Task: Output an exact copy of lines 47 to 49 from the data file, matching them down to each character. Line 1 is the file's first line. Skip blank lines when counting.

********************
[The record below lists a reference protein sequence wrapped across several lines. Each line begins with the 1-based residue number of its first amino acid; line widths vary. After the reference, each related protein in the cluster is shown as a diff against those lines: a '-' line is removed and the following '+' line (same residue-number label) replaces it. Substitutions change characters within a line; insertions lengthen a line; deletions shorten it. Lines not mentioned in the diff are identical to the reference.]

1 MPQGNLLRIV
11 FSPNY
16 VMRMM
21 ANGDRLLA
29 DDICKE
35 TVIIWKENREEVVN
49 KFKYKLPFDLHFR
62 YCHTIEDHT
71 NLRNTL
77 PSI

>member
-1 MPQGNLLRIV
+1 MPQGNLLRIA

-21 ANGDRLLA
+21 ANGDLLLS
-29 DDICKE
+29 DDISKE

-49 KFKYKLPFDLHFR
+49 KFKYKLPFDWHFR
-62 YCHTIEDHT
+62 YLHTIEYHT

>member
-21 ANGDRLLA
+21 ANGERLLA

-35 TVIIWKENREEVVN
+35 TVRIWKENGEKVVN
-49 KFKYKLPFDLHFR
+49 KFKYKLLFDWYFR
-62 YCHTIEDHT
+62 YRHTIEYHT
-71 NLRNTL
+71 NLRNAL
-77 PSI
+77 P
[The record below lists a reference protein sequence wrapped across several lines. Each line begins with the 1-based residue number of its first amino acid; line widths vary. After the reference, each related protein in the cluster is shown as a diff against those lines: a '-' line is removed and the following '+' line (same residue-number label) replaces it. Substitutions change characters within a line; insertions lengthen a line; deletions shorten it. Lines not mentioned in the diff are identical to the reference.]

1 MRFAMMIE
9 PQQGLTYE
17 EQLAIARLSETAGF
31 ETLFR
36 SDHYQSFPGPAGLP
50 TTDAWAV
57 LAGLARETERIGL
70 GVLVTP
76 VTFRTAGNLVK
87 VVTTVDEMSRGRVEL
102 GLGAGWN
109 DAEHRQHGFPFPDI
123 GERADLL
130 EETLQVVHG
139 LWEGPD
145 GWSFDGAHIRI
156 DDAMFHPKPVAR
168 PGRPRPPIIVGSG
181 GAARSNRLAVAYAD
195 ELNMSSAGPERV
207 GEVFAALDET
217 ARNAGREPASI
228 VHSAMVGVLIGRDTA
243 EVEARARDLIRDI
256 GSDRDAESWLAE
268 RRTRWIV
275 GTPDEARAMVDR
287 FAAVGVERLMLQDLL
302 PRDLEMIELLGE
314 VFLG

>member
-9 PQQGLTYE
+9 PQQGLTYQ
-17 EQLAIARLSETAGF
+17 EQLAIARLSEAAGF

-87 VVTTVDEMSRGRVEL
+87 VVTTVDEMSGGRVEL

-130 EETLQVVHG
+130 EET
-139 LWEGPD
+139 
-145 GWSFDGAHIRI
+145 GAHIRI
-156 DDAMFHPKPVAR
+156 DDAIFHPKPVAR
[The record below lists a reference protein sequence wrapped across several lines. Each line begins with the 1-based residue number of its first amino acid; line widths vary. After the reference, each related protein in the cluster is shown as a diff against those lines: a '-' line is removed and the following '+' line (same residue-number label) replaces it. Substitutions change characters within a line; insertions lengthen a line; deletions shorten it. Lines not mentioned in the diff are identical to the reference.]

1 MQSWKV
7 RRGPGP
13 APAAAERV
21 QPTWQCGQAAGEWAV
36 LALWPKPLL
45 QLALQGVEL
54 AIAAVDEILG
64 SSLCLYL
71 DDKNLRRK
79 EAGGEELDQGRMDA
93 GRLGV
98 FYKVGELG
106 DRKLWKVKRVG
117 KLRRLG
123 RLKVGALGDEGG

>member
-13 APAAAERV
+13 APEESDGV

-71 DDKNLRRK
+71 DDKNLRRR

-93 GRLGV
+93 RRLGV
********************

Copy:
102 GLGAGWN
109 DAEHRQHGFPFPDI
123 GERADLL